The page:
Budget and Spending:
Realignment of the Aerospace Defense Command
LCD-79-119, Jun 25, 1979
The results of an Air Force review supported the idea that certain mission responsibilities could be transferred from the Aerospace Defense Command to other major commands. The projected savings for the proposed realignment of the Air Force Aerospace Defense Command have decreased since the original estimate. In January 1978, the Air Force projected a net staff reduction of 1,084, a recurring net annual savings of $17.5 million, and a one-time cost of $2.8 million to implement the realignment. In March 1979, however, revised estimates projected a net staff reduction of approximately 791, a recurring net annual savings of $12.7 million, and a one-time cost of $4.9 million.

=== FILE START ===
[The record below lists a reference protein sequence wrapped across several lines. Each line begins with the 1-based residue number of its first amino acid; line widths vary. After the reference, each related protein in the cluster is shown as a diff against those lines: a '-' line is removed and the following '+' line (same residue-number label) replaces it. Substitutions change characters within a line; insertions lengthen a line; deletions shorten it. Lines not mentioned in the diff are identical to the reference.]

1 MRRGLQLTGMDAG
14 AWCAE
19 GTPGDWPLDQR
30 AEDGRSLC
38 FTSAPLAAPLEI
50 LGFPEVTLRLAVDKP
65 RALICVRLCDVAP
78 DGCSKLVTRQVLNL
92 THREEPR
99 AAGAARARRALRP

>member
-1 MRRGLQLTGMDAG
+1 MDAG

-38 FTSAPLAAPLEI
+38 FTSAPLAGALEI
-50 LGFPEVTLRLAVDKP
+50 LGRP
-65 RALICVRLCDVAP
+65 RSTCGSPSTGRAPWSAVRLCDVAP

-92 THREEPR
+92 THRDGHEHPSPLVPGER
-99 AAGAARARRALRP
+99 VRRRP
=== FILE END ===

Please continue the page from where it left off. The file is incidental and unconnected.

Differences in current staff reductions from the original estimate are due to a variety of adjustments, including congressionally directed reductions in the Colorado Springs area. The bulk of the savings can be attributed to the expected reduction in military and civilian personnel costs associated with the elimination of staffing spaces. In addition, the Air Force has proposed vacating the Chidlaw Building and estimated the savings would be $1.5 million annually. The Air Force estimates included only $0.2 million for increased recurring annual costs, all attributable to communications. However, information from command facility surveys indicated $0.7 million as the total annual recurring costs. This included not only communications but also building operations and maintenance and data processing equipment. An analysis showed that the Air Force one-time cost estimate of $4.9 million was understated by at least $1.9 million and possibly by $9.3 million. The results of the study estimated that construction and modification costs necessary to implement the realignment will range between $2.4 million and $9.8 million.